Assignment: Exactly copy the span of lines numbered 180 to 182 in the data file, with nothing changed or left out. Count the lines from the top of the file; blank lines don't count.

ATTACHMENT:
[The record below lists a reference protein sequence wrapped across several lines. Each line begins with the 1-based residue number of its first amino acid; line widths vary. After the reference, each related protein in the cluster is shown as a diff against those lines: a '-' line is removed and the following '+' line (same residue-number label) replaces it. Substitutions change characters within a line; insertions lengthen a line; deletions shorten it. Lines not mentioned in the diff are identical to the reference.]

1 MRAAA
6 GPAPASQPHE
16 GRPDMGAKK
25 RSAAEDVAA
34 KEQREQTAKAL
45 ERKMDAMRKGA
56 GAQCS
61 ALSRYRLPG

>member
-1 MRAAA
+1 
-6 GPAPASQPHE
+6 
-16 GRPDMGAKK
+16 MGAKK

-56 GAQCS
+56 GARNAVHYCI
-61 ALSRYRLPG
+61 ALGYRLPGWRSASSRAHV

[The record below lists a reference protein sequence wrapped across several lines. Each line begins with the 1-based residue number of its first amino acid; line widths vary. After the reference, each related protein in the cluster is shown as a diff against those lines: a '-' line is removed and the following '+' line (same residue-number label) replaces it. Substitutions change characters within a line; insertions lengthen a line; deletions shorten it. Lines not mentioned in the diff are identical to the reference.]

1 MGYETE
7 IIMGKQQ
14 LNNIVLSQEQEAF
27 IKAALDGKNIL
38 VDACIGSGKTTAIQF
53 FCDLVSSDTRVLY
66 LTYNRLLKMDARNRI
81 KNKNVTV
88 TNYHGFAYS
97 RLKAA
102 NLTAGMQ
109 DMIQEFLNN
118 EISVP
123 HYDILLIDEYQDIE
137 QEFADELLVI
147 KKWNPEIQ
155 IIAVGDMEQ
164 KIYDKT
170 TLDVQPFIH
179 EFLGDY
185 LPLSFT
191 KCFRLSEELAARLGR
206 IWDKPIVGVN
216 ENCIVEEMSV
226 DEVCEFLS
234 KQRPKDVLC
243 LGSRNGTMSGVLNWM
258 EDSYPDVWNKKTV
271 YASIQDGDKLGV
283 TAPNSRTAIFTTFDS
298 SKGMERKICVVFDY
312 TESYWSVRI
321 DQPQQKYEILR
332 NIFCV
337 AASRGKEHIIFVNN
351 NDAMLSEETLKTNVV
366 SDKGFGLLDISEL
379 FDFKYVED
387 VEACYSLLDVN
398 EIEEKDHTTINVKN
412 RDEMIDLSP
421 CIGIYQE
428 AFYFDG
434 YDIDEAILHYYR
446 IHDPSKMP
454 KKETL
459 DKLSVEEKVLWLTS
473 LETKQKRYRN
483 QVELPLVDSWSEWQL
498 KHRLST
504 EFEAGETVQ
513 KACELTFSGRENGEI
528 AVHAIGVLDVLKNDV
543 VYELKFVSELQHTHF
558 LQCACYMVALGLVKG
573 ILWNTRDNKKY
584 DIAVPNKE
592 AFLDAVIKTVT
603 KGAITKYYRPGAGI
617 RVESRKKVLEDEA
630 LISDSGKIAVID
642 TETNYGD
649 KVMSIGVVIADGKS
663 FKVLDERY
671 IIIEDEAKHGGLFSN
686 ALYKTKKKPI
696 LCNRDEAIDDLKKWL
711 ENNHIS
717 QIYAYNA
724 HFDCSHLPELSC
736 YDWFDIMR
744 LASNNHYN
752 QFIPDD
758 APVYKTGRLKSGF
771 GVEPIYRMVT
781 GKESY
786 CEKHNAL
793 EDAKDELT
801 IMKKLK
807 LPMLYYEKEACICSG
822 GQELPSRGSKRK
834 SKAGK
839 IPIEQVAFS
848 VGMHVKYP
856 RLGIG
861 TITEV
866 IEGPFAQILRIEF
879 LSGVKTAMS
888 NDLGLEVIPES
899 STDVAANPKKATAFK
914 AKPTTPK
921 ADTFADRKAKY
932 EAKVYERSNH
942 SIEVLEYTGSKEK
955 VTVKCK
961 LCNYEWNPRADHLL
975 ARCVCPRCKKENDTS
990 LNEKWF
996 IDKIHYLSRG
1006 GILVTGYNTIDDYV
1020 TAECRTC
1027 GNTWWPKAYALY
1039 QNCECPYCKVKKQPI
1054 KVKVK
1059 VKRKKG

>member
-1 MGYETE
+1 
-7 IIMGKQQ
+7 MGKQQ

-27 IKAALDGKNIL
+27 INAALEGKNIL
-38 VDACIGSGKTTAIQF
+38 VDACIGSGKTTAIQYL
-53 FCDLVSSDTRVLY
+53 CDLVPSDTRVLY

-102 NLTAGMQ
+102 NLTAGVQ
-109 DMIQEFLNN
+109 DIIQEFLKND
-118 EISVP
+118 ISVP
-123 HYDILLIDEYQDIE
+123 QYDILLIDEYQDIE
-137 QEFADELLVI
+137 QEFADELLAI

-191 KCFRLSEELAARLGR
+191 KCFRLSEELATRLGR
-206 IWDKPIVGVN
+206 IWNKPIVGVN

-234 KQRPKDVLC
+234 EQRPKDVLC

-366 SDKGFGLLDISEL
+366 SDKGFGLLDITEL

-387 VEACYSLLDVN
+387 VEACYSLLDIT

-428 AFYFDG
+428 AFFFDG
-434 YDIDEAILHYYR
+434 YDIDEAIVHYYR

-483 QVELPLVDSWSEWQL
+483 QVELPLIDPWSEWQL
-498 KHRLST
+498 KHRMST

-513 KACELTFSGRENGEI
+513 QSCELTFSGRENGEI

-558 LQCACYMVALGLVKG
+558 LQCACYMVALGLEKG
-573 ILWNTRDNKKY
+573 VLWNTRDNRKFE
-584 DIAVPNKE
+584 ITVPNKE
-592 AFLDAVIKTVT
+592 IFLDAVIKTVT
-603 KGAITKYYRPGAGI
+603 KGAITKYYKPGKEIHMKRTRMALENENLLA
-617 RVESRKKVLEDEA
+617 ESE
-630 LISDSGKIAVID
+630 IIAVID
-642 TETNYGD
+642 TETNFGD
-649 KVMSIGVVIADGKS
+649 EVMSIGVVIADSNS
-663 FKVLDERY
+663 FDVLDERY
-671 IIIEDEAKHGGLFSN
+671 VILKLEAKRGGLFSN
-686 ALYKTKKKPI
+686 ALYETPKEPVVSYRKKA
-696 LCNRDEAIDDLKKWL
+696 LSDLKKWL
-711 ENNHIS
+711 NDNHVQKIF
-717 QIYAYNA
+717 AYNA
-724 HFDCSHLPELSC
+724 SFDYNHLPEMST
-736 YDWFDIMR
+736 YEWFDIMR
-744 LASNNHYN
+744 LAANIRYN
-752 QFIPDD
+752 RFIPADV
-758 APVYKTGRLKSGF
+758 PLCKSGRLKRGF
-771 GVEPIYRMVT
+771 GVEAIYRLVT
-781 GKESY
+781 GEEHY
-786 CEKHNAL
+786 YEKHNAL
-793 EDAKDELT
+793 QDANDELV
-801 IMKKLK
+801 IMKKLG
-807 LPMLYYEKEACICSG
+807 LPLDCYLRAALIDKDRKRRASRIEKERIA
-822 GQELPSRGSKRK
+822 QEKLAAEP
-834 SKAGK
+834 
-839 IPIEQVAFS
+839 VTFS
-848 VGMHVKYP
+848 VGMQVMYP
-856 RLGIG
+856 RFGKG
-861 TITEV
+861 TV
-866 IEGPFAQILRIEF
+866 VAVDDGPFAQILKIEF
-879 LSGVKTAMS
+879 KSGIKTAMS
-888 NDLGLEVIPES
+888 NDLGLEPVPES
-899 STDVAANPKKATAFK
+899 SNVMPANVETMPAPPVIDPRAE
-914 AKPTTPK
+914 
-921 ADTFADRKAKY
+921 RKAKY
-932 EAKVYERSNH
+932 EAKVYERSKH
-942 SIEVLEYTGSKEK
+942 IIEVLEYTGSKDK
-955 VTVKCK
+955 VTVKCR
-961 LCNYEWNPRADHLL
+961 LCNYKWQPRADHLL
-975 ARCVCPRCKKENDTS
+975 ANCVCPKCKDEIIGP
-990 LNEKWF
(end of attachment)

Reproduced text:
-630 LISDSGKIAVID
+630 IIAVID
-642 TETNYGD